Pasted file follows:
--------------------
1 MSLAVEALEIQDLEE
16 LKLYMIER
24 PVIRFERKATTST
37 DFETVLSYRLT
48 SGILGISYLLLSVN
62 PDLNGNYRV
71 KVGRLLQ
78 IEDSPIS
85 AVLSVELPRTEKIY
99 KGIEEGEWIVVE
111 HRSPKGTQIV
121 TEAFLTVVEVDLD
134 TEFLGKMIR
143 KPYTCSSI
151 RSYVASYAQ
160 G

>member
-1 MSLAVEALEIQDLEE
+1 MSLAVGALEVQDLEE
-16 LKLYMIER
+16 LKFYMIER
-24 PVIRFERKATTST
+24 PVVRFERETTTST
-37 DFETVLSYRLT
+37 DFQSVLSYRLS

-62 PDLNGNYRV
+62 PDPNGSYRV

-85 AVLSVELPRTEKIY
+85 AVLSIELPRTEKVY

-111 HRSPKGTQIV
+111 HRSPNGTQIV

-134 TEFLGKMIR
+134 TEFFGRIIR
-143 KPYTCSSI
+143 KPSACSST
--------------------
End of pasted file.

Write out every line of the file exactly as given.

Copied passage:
1 MSLAVEALEIQDLEE
16 LKLYMIER
24 PVIRFERKATTST
37 DFETVLSYRLT
48 SGILGISYLLLSVN
62 PDLNGNYRV
71 KVGRLLQ
78 IEDSPIS
85 AVLSVELPRTEKIY
99 KGIEEGEWIVVE
111 HRSPKGTQIV
121 TEAFLTVVEVDLD
134 TEFLGKMIR
143 KPYTCSSI
151 RSYVASYAQ
160 G

>member
-1 MSLAVEALEIQDLEE
+1 MSLAVGALEVQDLEE
-16 LKLYMIER
+16 LKFYMIER
-24 PVIRFERKATTST
+24 PVVRFERETTTST
-37 DFETVLSYRLT
+37 DFQSVLSYRLS

-62 PDLNGNYRV
+62 PDPNGSYRV

-85 AVLSVELPRTEKIY
+85 AVLSIELPRTEKVY

-111 HRSPKGTQIV
+111 HRSPNGTQIV

-134 TEFLGKMIR
+134 TEFFGRIIR
-143 KPYTCSSI
+143 KPSACSST